The final curtain?
A rare Animas Music Festival begins with ‘Peace Pieces’


by Judith Reynolds

When musicians leave town, there’s more than music that’s lost. Among the many things we may lose when percussionist, composer and music professor John Pennington leaves Durango, the Animas Music Festival is just one. Pennington is professor of music and director of percussion studies at Fort Lewis College. He’s also artistic director of the Animas Music Festival. Last Friday night he, Cyprian Consiglio, and the Animas Chamber Players presented a mysterious and beautiful concert, “Peace Pieces” – the first of three programs in the 15th annual festival. The music made for a celebratory evening, but no one could forget that Pennington is leaving Durango and may not be back.

Next fall, Pennington will leave for a post as professor of music at Augustana College in Sioux Falls, S.D. “I may attempt to continue the festival with the assistance of Tim Farrell (director of Brass and Jazz Studies at Fort Lewis College). Depending on interest, grants, etc., we’ll see if this is a reality.”

Well, Pennington’s words sound comforting, but like institutions of any kind, music festivals included, they take on the personality of the founder and may or may not make a transition. What Pennington has created in these unusual, late spring explorations of chamber music cannot be duplicated without him. Farrell is a marvelous brass player – jazz and classical, so the 16th festival will likely be very different. It isn’t out of step to see the current Animas Festival as the last of its kind.

Pennington and Consiglio opened Friday’s concert with “Consecration/Aarathi,” a prayerful invocation sung in an Indian dialect. Composed by Consiglio, a Camaldolese monk who has performed and recorded with Pennington for decades, “Consecration” rolled forward on the waves of an easy 6/8 rhythm. Over his lilting guitar and Pennington’s sweet, ringing vibraphone, Consiglio sang a vocal chant. To this already warm musical texture, violinist Mary Pennington and cellist Dana Winograd added two lyrical lines into the waves of sound, threads of yellow and gold. Pianist Rick Modlin underscored the ensemble with a roving, seaworthy tempo. Midway, a vocal quartet from St. Mark’s Church completed the sonic web. All in all, the work introduced the spiritual theme and colorful textures Pennington’s festival is known for.

The theme of peace flowed through 13 more songs. Consiglio sang largely in English, but he also sang in Hebrew and various Asian dialects.

Two nonvocal works also enhanced the program: “Prayer,” a stirring lament written for cello and piano by
Ernest Bloch, was performed by Winograd and Modlin. Pennington played Emmanuel Séjourné’s Vibraphone Concerto with Modlin accompanying. The longest work in the concert – six minutes – the impressionistic concerto melted directly into Consiglio’s rendering of “Lead Me From Death Into Life,” another prayer set to music. Built on a set of contrasts, the text asked for guidance – from falsehood to truth, hatred to love, and hope from despair. “Lead Me From Death Into Life” appears on the duo’s CD “In the Heart of the Desert.” In performance, it was one of the strongest works in the concert.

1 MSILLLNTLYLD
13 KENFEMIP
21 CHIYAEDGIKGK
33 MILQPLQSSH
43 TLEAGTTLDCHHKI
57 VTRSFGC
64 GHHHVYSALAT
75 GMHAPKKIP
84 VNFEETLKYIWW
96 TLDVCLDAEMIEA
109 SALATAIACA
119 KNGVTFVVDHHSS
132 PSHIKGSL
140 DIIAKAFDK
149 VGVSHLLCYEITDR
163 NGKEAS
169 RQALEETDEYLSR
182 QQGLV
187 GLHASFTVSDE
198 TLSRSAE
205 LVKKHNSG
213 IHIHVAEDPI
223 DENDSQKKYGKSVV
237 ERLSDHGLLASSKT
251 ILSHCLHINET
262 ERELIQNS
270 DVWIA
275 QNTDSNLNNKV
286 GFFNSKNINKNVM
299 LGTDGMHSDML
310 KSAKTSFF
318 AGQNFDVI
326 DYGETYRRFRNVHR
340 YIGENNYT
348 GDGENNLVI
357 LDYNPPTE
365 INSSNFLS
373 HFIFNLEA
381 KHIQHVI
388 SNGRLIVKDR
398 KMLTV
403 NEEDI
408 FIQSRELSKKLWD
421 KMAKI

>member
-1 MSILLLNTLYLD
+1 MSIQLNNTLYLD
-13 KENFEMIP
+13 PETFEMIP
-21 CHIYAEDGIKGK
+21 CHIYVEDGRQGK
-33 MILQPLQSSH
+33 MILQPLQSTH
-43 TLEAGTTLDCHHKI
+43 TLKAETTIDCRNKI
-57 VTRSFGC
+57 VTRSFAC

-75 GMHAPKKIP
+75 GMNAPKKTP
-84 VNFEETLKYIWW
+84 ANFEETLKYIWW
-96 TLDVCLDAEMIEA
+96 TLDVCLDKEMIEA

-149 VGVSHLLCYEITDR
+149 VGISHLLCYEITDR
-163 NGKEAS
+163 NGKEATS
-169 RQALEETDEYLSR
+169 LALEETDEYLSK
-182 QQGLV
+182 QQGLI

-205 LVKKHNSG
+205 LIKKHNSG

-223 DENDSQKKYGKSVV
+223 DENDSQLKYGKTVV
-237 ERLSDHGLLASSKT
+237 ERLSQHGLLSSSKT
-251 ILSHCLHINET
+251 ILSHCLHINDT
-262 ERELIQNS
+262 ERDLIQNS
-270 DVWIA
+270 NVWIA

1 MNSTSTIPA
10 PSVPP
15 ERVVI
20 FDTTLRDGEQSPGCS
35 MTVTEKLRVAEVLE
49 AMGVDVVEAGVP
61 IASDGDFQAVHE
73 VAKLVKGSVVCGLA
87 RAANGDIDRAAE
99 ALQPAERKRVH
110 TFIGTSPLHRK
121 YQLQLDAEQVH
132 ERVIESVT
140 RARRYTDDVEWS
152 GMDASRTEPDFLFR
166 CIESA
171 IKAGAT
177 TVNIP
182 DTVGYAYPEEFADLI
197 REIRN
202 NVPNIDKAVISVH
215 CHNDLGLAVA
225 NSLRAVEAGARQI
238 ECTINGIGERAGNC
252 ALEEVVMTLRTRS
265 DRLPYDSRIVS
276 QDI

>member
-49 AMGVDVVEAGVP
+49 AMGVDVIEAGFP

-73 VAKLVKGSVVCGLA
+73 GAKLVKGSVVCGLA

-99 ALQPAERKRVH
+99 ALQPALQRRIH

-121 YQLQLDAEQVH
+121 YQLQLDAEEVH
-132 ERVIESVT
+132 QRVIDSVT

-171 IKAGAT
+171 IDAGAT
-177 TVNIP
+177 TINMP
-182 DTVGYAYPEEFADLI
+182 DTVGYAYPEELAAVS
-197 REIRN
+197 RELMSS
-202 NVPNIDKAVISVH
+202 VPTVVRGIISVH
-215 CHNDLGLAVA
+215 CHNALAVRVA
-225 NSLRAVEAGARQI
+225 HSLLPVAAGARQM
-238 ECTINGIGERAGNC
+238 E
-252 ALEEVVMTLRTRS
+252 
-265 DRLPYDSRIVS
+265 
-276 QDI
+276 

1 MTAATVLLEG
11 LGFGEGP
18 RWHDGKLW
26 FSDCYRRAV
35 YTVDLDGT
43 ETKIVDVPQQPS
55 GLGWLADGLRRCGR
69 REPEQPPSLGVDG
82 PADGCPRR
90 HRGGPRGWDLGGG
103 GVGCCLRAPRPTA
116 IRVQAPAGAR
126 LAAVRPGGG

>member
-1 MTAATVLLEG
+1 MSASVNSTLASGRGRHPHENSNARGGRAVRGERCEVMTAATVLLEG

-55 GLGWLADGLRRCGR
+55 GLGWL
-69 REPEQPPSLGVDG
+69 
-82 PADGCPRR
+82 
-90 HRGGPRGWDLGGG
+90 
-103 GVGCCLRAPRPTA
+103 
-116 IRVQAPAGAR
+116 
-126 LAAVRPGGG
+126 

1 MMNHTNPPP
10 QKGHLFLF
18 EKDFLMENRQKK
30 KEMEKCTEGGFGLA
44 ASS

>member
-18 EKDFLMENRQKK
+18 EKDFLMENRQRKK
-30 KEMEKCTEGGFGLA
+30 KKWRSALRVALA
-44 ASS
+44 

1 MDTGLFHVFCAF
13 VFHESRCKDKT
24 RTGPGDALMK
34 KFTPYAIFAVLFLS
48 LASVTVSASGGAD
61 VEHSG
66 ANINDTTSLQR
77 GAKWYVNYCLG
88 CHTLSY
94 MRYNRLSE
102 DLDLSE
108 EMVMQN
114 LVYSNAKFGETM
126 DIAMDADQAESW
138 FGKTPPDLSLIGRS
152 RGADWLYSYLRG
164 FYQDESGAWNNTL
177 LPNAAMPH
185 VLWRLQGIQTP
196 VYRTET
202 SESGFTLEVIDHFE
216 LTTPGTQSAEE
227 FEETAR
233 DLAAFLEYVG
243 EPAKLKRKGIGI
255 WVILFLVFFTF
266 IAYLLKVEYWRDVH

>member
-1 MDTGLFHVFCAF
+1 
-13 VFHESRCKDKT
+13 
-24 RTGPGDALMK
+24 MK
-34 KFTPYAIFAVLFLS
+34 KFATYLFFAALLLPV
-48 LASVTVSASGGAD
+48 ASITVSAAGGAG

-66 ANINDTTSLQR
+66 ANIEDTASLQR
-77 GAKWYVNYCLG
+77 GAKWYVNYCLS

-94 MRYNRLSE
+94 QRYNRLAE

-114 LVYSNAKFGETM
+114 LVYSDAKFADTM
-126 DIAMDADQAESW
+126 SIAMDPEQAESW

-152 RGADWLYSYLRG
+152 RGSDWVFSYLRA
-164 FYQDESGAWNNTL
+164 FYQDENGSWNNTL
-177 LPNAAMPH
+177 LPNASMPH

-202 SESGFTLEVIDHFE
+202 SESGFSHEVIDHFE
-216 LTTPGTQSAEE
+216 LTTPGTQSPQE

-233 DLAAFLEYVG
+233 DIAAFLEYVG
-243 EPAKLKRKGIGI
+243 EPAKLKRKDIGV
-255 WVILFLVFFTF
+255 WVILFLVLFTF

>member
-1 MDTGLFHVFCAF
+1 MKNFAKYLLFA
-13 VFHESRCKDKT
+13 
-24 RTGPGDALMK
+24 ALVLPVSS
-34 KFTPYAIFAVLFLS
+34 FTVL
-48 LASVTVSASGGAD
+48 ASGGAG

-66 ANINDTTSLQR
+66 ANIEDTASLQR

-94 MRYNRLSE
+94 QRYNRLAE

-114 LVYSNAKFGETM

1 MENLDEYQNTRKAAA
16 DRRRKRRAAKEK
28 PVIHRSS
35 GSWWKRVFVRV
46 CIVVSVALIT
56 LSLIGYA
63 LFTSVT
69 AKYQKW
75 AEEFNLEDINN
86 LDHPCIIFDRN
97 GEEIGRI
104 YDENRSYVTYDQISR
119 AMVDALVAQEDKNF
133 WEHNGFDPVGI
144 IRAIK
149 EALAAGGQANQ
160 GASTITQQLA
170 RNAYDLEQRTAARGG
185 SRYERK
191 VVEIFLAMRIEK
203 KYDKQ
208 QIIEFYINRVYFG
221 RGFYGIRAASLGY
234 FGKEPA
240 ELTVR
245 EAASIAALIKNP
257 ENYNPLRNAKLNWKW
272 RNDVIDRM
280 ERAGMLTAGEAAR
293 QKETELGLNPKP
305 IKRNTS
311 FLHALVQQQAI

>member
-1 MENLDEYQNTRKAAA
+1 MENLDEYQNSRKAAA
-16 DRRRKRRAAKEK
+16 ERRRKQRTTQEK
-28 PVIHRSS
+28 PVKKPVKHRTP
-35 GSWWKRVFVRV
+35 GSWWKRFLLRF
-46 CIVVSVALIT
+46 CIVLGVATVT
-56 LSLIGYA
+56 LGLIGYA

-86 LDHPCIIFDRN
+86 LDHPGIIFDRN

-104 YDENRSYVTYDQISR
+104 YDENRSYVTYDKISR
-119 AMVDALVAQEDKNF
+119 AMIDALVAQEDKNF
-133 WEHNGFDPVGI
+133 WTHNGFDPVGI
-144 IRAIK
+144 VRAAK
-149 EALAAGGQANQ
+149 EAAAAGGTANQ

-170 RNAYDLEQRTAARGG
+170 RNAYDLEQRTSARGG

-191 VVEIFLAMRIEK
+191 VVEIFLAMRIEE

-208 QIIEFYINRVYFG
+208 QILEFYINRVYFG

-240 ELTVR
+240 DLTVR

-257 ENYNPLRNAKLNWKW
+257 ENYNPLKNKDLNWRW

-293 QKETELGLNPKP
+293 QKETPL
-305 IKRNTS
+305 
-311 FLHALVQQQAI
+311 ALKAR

Turning an unexpected corner, Consiglio sang George Harrison’s “Give Me Love” and invited the audience to sing with him. In a more direct call-and-response style, Consiglio asked, then taught, audience members to sing chants in other works, most notably “Canticle of Three Young Men.”

“Spirit in the Cave of the Heart,” a chant bearing a remarkable resemblance to an Indian raga, featured call-and-response again. The addition of the St. Mark’s Choir at the back of the church helped audience members find the courage to sing. The wide-ranging selections from the world music genre enabled Consiglio and Pennington to revisit their long history of studying, recording and performing in various parts of the world including the Middle East, India, Africa, Indonesia and throughout the United States.

The program closed on a distinctly Christian note with Consiglio’s setting of the Our Father prayer. Consiglio also asked everyone to stand, and for non-Christians, this might have been more worship service than concert. An angular melodic line left many singers adrift, not helped along by a slow tempo. The concert might have ended more appropriately with the second-to-last song: “Now All the Woods Are Sleeping.”

To contrast with the intimate opening program, the second concert in the series will be “Earth Music,” Fri., May 16, featuring the famous Paul Winter. Due to his popularity as founder of the Paul Winter Consort, Winter’s concert will be held at the Fort Lewis College Community Concert Hall. Founded in 1967, the Consort has explored ways to integrate music with the sounds of nature. In 1980, Winter created Living Music Records and has subsequently won four Grammy Awards. “This all really happened because of Paul’s 2008 Grammy for his ‘Crestone’ CD,” said Pennington. Winter also will be playing a benefit on Sun., May 18, in Crestone. Pennington said he was able, through musician Richard Cooke, to get Winter to come to Durango on his way to Crestone.

The final concert will take another musical turn. At 1 p.m. Mon., May 26, Memorial Day, Jeff Solon’s Swing’n’ Big Band will give a free performance in Durango’s Rotary Park. Let’s hope this festival won’t be the last. •

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